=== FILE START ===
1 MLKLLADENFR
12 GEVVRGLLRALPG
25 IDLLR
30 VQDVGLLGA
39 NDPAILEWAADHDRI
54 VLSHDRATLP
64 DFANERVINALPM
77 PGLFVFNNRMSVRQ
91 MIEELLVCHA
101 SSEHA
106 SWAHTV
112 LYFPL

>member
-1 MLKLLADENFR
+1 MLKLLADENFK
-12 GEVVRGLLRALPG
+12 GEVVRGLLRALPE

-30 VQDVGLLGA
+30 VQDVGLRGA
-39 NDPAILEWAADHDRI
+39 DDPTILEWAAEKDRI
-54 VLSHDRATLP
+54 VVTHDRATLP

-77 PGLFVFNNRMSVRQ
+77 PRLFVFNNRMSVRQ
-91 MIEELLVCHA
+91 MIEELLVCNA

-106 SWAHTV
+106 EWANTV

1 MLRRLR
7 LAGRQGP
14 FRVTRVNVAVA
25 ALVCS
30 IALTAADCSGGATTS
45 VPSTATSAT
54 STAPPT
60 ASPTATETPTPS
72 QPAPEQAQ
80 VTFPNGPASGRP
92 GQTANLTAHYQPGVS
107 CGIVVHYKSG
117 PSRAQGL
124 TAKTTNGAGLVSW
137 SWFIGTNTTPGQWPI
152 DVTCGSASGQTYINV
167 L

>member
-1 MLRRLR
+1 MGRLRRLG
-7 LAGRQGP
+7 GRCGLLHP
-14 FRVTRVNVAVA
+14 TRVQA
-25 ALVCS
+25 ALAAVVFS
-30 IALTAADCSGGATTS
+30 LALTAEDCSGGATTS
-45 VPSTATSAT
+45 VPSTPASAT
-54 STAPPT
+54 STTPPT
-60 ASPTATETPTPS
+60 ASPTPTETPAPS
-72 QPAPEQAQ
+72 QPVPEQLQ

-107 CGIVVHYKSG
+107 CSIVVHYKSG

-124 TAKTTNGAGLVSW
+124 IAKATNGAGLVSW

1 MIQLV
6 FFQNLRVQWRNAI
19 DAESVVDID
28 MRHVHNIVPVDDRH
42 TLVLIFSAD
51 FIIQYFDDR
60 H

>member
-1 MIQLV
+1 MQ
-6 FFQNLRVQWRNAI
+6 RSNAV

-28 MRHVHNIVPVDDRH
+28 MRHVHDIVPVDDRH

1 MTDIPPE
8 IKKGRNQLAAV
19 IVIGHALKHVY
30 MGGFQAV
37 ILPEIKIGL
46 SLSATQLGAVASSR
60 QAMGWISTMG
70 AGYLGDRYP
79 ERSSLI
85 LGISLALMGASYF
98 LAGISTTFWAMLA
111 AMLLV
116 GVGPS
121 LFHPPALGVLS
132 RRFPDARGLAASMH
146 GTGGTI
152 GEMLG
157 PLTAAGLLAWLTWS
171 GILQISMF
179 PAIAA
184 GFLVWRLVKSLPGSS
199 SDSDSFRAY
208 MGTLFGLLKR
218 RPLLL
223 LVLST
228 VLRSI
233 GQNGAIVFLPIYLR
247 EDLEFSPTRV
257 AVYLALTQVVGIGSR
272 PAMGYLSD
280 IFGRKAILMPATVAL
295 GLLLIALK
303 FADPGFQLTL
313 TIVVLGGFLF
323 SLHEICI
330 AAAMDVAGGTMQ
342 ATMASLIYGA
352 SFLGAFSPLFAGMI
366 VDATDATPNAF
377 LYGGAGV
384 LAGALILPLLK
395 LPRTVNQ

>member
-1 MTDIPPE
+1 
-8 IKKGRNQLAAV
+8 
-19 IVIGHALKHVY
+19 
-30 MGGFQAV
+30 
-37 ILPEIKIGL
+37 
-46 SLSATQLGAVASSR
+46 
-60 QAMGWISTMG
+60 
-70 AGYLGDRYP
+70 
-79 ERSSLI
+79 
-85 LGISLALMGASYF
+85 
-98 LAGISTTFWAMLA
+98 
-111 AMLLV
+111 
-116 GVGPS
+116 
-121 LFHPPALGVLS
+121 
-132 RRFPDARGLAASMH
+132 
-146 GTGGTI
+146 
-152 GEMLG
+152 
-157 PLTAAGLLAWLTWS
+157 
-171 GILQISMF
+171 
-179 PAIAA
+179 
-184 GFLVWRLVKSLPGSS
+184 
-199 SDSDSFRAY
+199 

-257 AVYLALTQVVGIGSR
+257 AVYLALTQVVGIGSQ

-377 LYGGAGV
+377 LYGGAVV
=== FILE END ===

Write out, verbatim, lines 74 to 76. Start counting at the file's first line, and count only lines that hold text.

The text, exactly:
42 TLVLIFSAD
51 FIIQYFDDR
60 H